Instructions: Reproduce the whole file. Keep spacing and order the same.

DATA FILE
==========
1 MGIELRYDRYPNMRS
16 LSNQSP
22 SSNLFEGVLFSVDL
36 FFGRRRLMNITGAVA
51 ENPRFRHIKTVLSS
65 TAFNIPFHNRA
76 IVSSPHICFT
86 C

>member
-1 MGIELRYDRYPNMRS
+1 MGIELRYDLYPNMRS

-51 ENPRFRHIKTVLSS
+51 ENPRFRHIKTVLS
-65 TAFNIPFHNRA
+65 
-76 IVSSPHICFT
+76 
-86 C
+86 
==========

1 MGIELRYDRYPNMRS
16 LSNQSP
22 SSNLFEGVLFSVDL
36 FFGRRRLMNITGAVA
51 ENPRFRHIKTVLSS
65 TAFNIPFHNRA
76 IVSSPHICFT
86 C

>member
-1 MGIELRYDRYPNMRS
+1 MGIELRYDLYPNMRS

-51 ENPRFRHIKTVLSS
+51 ENPRFRHIKTVLS
-65 TAFNIPFHNRA
+65 
-76 IVSSPHICFT
+76 
-86 C
+86 